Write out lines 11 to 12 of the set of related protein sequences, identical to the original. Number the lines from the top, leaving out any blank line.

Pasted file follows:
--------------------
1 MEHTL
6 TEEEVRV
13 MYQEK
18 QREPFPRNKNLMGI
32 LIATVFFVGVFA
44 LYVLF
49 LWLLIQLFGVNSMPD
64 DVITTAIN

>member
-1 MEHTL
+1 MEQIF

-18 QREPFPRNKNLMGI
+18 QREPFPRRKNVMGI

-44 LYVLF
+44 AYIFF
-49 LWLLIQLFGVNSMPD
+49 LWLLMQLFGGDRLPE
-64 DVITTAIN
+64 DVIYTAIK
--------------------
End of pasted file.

+1 MEQIF

-18 QREPFPRNKNLMGI